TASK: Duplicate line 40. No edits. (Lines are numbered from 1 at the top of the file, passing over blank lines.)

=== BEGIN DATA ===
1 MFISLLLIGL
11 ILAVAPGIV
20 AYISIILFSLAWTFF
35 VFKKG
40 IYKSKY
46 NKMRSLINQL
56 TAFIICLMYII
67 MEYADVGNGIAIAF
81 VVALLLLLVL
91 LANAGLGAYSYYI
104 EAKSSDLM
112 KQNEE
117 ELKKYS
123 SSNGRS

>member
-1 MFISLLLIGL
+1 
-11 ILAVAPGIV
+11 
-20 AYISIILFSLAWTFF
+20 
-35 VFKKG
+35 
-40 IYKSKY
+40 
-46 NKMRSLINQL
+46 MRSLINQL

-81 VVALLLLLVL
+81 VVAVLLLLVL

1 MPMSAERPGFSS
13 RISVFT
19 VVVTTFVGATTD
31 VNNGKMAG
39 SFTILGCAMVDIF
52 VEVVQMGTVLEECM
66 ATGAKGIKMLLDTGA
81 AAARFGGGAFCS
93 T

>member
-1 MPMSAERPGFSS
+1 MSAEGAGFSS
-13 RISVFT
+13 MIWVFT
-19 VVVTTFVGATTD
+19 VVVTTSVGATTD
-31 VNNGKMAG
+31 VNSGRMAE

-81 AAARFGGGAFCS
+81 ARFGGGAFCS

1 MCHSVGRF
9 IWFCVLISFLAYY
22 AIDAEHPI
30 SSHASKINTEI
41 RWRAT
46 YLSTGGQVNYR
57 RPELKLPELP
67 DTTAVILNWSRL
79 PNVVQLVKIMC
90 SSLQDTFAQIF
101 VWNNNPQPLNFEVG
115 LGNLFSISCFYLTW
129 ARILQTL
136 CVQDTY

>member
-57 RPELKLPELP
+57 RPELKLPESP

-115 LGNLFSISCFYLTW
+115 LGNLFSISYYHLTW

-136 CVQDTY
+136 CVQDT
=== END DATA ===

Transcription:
-1 MPMSAERPGFSS